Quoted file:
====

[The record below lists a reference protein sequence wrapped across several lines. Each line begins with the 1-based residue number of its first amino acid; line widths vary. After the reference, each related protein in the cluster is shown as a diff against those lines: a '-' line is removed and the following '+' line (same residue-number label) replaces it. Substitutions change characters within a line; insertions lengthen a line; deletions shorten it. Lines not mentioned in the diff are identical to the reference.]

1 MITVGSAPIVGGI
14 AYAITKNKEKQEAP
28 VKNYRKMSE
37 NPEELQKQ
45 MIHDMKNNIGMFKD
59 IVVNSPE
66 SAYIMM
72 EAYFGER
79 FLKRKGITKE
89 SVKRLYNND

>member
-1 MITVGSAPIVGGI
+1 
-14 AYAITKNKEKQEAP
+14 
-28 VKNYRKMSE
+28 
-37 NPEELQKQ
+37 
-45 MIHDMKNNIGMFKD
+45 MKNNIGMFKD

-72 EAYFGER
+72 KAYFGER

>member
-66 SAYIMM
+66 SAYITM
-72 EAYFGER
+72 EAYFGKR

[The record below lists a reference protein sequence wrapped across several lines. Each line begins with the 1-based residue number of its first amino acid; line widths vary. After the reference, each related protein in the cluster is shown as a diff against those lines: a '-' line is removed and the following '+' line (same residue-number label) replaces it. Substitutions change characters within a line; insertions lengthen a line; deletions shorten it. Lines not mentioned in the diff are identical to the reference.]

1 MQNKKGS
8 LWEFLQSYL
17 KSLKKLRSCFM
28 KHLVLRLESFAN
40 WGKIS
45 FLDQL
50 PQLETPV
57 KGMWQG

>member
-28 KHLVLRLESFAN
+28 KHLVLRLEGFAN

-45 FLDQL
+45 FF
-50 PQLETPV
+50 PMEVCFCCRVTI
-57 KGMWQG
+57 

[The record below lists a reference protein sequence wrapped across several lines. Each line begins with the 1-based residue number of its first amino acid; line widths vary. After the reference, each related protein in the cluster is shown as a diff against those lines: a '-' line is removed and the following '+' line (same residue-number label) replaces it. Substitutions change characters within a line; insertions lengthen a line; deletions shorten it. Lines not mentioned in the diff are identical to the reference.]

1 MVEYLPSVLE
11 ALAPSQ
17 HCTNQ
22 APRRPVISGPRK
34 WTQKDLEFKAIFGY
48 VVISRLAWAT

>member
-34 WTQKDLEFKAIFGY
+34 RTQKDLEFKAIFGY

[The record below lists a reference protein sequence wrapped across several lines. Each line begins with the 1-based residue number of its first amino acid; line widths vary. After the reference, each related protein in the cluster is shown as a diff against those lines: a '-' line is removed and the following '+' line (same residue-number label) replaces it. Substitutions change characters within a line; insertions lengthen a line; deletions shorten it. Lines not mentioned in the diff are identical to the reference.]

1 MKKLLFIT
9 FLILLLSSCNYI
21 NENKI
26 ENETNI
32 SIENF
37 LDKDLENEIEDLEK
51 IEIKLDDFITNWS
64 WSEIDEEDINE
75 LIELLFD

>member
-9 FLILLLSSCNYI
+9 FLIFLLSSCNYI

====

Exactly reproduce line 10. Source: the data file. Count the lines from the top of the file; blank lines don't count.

79 FLKRKGITKE